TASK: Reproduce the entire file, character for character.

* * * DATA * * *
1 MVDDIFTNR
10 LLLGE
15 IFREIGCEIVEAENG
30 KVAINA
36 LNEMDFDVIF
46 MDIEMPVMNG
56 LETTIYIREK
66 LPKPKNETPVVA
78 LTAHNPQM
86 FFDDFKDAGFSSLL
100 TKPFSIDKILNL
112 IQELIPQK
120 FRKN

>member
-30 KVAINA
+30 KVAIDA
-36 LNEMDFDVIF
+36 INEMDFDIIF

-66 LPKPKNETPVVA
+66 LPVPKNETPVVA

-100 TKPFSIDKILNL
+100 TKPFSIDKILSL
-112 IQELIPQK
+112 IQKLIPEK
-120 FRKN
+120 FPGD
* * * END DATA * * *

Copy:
1 MVDDIFTNR
10 LLLGE
15 IFREIGCEIVEAENG
30 KVAINA
36 LNEMDFDVIF
46 MDIEMPVMNG
56 LETTIYIREK
66 LPKPKNETPVVA
78 LTAHNPQM
86 FFDDFKDAGFSSLL
100 TKPFSIDKILNL
112 IQELIPQK
120 FRKN

>member
-30 KVAINA
+30 KVAIDA
-36 LNEMDFDVIF
+36 INEMDFDIIF

-66 LPKPKNETPVVA
+66 LPVPKNETPVVA

-100 TKPFSIDKILNL
+100 TKPFSIDKILSL
-112 IQELIPQK
+112 IQKLIPEK
-120 FRKN
+120 FPGD